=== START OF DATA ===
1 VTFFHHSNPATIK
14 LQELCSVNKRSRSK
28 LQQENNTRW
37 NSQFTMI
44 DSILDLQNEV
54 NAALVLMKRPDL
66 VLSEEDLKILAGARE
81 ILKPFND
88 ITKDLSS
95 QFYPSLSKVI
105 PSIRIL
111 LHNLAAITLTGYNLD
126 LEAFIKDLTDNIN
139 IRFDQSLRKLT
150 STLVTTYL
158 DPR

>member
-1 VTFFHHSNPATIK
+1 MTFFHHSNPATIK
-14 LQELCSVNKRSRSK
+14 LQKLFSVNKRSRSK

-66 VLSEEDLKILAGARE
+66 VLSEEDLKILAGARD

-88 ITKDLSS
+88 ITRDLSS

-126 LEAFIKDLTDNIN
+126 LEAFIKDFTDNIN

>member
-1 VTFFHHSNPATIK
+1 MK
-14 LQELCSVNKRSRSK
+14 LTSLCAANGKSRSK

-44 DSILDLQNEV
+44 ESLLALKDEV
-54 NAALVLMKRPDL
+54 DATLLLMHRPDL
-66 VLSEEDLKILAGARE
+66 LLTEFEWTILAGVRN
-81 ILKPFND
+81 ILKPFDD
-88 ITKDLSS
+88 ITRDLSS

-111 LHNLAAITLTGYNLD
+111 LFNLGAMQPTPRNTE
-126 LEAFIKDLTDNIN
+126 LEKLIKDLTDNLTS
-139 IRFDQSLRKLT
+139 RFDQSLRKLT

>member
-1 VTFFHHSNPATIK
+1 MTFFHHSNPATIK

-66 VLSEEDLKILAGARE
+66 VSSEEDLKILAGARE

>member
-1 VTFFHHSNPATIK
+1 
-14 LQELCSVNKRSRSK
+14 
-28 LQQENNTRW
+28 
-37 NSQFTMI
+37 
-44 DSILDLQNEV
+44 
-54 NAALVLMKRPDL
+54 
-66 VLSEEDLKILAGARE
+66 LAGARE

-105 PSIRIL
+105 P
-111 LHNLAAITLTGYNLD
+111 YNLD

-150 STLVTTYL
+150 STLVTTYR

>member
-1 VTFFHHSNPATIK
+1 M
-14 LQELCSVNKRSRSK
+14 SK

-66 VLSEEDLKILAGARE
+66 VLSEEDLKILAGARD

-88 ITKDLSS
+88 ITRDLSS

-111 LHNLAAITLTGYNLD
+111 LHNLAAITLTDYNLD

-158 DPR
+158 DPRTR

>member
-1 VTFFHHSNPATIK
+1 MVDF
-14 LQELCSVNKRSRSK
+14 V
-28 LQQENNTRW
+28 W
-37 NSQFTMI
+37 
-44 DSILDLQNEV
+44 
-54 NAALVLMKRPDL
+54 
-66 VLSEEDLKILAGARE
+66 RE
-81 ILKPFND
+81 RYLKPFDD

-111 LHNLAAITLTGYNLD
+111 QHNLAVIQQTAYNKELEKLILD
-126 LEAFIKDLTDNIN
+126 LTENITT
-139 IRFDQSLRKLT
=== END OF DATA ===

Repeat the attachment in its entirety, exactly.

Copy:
1 VTFFHHSNPATIK
14 LQELCSVNKRSRSK
28 LQQENNTRW
37 NSQFTMI
44 DSILDLQNEV
54 NAALVLMKRPDL
66 VLSEEDLKILAGARE
81 ILKPFND
88 ITKDLSS
95 QFYPSLSKVI
105 PSIRIL
111 LHNLAAITLTGYNLD
126 LEAFIKDLTDNIN
139 IRFDQSLRKLT
150 STLVTTYL
158 DPR

>member
-1 VTFFHHSNPATIK
+1 MTFFHHSNPATIK
-14 LQELCSVNKRSRSK
+14 LQKLFSVNKRSRSK

-66 VLSEEDLKILAGARE
+66 VLSEEDLKILAGARD

-88 ITKDLSS
+88 ITRDLSS

-126 LEAFIKDLTDNIN
+126 LEAFIKDFTDNIN

>member
-1 VTFFHHSNPATIK
+1 MK
-14 LQELCSVNKRSRSK
+14 LTSLCAANGKSRSK

-44 DSILDLQNEV
+44 ESLLALKDEV
-54 NAALVLMKRPDL
+54 DATLLLMHRPDL
-66 VLSEEDLKILAGARE
+66 LLTEFEWTILAGVRN
-81 ILKPFND
+81 ILKPFDD
-88 ITKDLSS
+88 ITRDLSS

-111 LHNLAAITLTGYNLD
+111 LFNLGAMQPTPRNTE
-126 LEAFIKDLTDNIN
+126 LEKLIKDLTDNLTS
-139 IRFDQSLRKLT
+139 RFDQSLRKLT

>member
-1 VTFFHHSNPATIK
+1 MTFFHHSNPATIK

-66 VLSEEDLKILAGARE
+66 VSSEEDLKILAGARE

>member
-1 VTFFHHSNPATIK
+1 
-14 LQELCSVNKRSRSK
+14 
-28 LQQENNTRW
+28 
-37 NSQFTMI
+37 
-44 DSILDLQNEV
+44 
-54 NAALVLMKRPDL
+54 
-66 VLSEEDLKILAGARE
+66 LAGARE

-105 PSIRIL
+105 P
-111 LHNLAAITLTGYNLD
+111 YNLD

-150 STLVTTYL
+150 STLVTTYR

>member
-1 VTFFHHSNPATIK
+1 M
-14 LQELCSVNKRSRSK
+14 SK

-66 VLSEEDLKILAGARE
+66 VLSEEDLKILAGARD

-88 ITKDLSS
+88 ITRDLSS

-111 LHNLAAITLTGYNLD
+111 LHNLAAITLTDYNLD

-158 DPR
+158 DPRTR

>member
-1 VTFFHHSNPATIK
+1 MVDF
-14 LQELCSVNKRSRSK
+14 V
-28 LQQENNTRW
+28 W
-37 NSQFTMI
+37 
-44 DSILDLQNEV
+44 
-54 NAALVLMKRPDL
+54 
-66 VLSEEDLKILAGARE
+66 RE
-81 ILKPFND
+81 RYLKPFDD

-111 LHNLAAITLTGYNLD
+111 QHNLAVIQQTAYNKELEKLILD
-126 LEAFIKDLTDNIN
+126 LTENITT
-139 IRFDQSLRKLT